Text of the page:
Dave goes on:

To stand on a soapbox I have almost broken with use, effective instructional design is a radically interdisciplinary undertaking. “Message design” is Brett’s term, not mine, but to work with it I would say that a more sophisticated understanding of message design would include considerations like the sociocultural context in which the messages are being sent / received, the mode of their communication, and the artifacts in which they may be reified.

Actually, message design is not my term at all, but one that has a long history of studying how we make meaning from our world, covering areas from semiotics and cogntive science to learning and instructional design. I think message design experts do attempt to take into account sociocultural context, and is very much an interdisciplinary pursuit. I was merely attempting to delineate what level of importance David was making in studying the "messages" being passed back and forth between learner and her environment, and the role of instructor/designer. I was arguing that the role is much larger than carefully formulating "messages" themselves, so now it feels as if he is backing off of his original idea. Or, there are two more possibilities--either I'm not getting his point or we actually agree (land-sakes! there's oil in them fields!).

So here is the crux of the conversation, I think. David then goes on to disagree with me somewhat on the value of "learning" with something like Sim City. He says that managing individual components of a game, like zoning, parks, taxes, civic infrastructure, are somewhat simple but that the complexity lies in the interactions of these components. Understanding collective patterns from these components is difficult.
Yes, the learning is definitely secondary. Should we devalue it because it is secondary? Do we look down on the amazing learning of history and culture one gains by becoming proficient in games like Civilization III? Who would you rather have for the Mayor of your town - someone with a degree in management or someone who has mastered Sim City?
Interesting how the word "secondary" made David feel as if I were writing about the value, or lack thereof, of interacting with a sophistocated system (yes, I think Sims is somewhat sophistocated). Secondary, in this case I meant "unintended" rather than "less valuable." { This is great, I'm the guy who teaches instructional simulations and games and now I have friends arguing to me about how valuable they are. It's almost like when I told Dr. Wiley that the faculty is the department. ;) }

But this is the interesting assertion that parents and scholars alike seem to conclude, and David is certainly not the only one. Do kids have "amazing learning" about history and culture from their gaming experiences? Not that I can tell from nearly all of the literature (check out DeJong and Jooligen's piece on scientific discovery learning, for example). But you say, "But I can see it! I can see the learning!" Well, show me the learning. Show me that a Sims expert makes a better mayoral candidate than a business graduate. Show me that because I can do an activity, and be successful at achieving the ends of that activity, means that I've learned something valuable, complex, important and applicable.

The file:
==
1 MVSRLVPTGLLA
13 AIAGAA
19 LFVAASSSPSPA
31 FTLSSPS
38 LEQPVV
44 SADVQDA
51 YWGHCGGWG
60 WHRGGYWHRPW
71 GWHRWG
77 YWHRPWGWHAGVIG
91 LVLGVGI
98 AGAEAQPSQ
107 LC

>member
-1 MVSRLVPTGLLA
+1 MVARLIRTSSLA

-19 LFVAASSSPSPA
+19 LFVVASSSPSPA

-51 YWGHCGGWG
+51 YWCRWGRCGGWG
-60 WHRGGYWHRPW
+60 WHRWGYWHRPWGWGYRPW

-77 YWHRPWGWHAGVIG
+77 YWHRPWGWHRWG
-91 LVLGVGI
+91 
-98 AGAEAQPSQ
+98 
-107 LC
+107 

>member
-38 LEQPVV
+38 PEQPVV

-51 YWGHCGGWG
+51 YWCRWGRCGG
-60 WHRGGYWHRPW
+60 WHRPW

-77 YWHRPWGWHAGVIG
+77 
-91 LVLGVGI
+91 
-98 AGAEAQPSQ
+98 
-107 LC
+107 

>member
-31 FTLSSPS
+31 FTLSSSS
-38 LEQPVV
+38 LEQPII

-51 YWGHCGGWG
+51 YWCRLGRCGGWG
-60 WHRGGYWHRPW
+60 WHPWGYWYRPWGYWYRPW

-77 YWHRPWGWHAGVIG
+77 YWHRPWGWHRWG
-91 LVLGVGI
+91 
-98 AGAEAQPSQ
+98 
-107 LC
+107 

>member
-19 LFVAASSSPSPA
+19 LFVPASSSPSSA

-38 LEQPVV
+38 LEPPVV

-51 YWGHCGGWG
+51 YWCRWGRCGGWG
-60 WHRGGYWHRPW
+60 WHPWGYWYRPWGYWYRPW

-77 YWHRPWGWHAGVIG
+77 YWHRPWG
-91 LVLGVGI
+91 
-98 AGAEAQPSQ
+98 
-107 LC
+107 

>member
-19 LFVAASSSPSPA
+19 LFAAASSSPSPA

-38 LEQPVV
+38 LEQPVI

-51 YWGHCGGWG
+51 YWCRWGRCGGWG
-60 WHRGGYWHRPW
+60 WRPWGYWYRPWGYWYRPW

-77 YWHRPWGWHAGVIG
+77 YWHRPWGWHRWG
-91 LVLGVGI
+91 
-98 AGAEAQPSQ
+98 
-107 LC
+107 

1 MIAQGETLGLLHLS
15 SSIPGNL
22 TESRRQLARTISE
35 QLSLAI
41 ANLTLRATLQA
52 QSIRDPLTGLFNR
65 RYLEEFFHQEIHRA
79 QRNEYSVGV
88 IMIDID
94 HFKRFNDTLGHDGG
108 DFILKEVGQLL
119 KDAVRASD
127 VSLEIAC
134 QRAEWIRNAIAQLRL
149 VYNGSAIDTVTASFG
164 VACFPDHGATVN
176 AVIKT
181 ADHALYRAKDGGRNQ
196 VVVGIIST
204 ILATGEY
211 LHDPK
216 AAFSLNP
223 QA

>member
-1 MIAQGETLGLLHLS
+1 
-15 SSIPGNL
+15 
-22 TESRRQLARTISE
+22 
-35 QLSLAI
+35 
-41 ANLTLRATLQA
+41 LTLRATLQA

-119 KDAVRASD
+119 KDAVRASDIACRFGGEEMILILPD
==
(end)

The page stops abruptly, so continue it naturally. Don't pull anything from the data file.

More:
Was that activity a designed learned activity meant to teach me something meaningful? Great! Still, prove to me I learned. Well, you say, I can do that any number of ways, most of which include an assessment exercise. Okay, I'll buy that. But now prove to me that I learned something meaningful from a game, designed to be a game. Oh, but that's not what you mean, this "other" learning from my activity is also valuable, things like social skills or confidence. Well that's okay too, I'm just saying that let's say what those games are good for, and stop assuming that anyone who runs a Sims town is ready for public office.

But wait, let's assume that David's right, and that kids learn about culture and history from Civilization III. It's then my assertion that they learned these things from game-based activities that were closely aligned with learning objectives teaching culture and history. Could these learning objectives be implicit rather than explicit? Highly possible. Did it feel like a learning objective was being met during game play? Probably not. But I would argue that it was there, even if it was integrated seemlessly into game-like features of the player's activity. And really, that's my whole argument for intructional game design. If it's designed properly, then perhaps the gamer learns while playing, and the learning doesn't take away from the motivational elements within the game that makes so much educational software disengaging.

David writes:

We might rightly argue that all meaningful learning always is secondary - it is not learning for the sake of learning, or for the sake of a grade, it is learning in the service of accomplishing some goal which helps an agent meet some purpose of their own.